I’m probably less than a week or two from just launching the thing. I’m actually pretty excited to just put it out there and see what happens.

But yeah… that’s about it. It’s not an exciting life, but it’s mine.

Until next time.

Balthasar has died. Long live Balthasar.

A hard drive lives and dies by its manufacture and it’s use. I have three storage drives in my most recent computer, Hamburg. Caspar, which houses my music and some documents. Melchior, which houses documents, my video archive, and games. Balthasar, which houses backups of these others and all else.

You might notice a pattern. I’m burning through references pretty quickly. Two computers ago was Tokyo III, last computer was Matsushiro. My current computer is Hamburg and has three additional storage drives named for the three supercomputers in Neon Genesis Evangelion; which were in turn named for the three kings (wise men?) in the Jesus birth myth.

What I’m getting at is that a new hard drive is hard to work with. Not in task, but in time. Moving 4 terabytes of information, years of footage, photos, documents… the bytes stack up fast.

Oh well, at least I got a decent price on it. And it probably wasn’t a used drive either. So far as my tests can show.

I have an idea for another book

You know that thing where you never really finish one project before you’re on to the next? I have an idea for another book.

So I’m more than a little fascinated with the history and historicity of religious movements. Not the religions themselves, but the context of the faiths through their history.

Like this: the creation myth in the Abrahamic religions shouldn’t be taken literally. But rather, the original version codified in the Tanakh is an obvious allegory for a people who had (probably at the time of writing it down) recently lost a major center of faith and society (the first or second temple, I can’t quite recall at this moment). It’s a story about how to deal with being forced out of your home. No fantastical elements required. It’s very human: grief and dealing with it.

That’s what I want to write. I want to take all the Torah stories, and the Bible and Quran too, and pick them apart for what they actually mean in a the context of when they were written. I mean, if Genesis is basically an allegory for losing a home, then what was the story in Esther supposed to mean (given that it’s not historically accurate at all)? Or that one depressing Bible book (started with an E…)? And I’ll be honest, I don’t know much about Islam, but I bet it follows the same pattern of codifying myths with the intent of helping people.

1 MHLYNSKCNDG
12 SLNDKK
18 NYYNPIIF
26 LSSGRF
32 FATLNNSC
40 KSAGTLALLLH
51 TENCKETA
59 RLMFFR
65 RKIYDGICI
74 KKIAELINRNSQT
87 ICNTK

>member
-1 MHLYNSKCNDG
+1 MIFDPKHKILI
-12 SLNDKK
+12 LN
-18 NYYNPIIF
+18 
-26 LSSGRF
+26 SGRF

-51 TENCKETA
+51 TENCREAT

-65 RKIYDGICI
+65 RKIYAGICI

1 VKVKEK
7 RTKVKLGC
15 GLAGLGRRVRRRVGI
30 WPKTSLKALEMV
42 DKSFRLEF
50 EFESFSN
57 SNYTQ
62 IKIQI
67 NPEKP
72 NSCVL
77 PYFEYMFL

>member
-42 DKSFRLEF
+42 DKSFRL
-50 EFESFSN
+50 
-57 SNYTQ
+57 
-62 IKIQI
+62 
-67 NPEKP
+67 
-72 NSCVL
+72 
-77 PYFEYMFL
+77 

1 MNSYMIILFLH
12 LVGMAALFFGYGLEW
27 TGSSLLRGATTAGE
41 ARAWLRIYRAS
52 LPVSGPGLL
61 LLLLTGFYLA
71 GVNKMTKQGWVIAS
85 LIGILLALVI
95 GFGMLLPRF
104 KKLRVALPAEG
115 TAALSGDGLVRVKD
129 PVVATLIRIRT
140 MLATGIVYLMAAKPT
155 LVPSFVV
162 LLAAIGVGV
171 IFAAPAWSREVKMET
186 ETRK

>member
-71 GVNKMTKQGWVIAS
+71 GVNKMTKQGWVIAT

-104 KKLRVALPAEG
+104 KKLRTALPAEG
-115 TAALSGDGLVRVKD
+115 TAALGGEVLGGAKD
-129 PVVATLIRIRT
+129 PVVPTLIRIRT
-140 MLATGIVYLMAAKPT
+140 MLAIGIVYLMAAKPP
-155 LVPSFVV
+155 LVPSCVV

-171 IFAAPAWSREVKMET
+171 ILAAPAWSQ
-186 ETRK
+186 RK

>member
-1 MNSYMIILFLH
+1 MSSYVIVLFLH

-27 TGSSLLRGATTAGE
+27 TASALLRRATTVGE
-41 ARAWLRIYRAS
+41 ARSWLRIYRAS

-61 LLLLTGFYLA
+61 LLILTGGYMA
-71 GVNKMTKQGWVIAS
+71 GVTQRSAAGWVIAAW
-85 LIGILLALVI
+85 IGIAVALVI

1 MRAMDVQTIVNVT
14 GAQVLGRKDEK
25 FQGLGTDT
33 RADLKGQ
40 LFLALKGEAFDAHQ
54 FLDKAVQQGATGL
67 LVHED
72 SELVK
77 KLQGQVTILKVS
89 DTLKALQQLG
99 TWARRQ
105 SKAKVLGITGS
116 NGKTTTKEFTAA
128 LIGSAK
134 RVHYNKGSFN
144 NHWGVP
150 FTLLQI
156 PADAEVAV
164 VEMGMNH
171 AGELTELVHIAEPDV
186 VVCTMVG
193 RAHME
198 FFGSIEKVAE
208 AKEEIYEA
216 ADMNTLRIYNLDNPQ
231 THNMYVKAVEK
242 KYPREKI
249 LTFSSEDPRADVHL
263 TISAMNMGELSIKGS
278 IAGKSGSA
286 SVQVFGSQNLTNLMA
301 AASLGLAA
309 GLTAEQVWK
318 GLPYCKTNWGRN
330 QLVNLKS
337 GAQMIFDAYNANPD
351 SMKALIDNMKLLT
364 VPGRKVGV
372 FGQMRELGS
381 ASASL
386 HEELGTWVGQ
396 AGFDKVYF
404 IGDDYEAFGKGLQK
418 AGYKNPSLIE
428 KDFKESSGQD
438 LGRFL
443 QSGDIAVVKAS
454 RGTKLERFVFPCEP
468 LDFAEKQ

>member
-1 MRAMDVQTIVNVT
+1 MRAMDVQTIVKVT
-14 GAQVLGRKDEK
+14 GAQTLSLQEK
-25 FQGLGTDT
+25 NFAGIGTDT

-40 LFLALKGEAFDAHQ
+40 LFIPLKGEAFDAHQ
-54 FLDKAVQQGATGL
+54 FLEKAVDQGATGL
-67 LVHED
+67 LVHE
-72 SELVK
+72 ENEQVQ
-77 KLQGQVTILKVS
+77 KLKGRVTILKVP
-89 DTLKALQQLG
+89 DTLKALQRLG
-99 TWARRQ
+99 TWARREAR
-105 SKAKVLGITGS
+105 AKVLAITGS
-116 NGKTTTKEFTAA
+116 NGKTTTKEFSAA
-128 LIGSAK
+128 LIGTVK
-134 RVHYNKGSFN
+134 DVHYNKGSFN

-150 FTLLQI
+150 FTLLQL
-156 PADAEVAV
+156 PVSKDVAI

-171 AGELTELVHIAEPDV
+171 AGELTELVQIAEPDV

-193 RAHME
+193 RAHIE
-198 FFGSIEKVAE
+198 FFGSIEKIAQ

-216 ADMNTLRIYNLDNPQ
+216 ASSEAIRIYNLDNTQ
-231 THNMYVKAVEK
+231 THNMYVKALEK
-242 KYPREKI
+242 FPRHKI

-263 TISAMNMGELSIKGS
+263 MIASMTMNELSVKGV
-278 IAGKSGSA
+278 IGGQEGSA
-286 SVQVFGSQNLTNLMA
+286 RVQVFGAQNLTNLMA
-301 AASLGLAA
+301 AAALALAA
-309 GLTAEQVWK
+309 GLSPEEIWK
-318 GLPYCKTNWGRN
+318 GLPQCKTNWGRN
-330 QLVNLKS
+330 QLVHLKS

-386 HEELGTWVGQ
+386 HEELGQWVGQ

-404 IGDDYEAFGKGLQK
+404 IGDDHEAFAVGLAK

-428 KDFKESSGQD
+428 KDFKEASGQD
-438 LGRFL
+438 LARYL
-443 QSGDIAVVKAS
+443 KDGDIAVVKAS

Now, you might be wondering what my reasoning is. “Michael, you’re just a curmudgeon and an atheist, what could you possibly get from studying the bible?” The Abrahamic religions were and are the most prolific faiths in human history, two offshoots of the first boasting about two billion (BILLION~!) followers each (and that’s not getting into other world religions) Why wouldn’t I be interested in the reason why?

This is why I prefer to get in bed exhausted…

Do you know what’s worse than the existential dread of having to get up in the morning and go to work? Knowing that you don’t really have anything to complain about in the grand scheme of the pageant of humanity.

I have a job I actually like and that I’m actually pretty good at performing. I have a good balance between that and a range of friends that I actually get to see or interact with fairly often. I’m enjoying the endless rewrites of my book. I might be in my dad’s living room, but money is almost right to change that.

Life is fair. Not always evenhanded, but fair. And I’m sitting around doggy paddling in an ocean of dread and thoughts ranging from being sour about the fall of Constantinople to wondering who I’m going to room with so I can trust my shit won’t vanish in the middle of the night.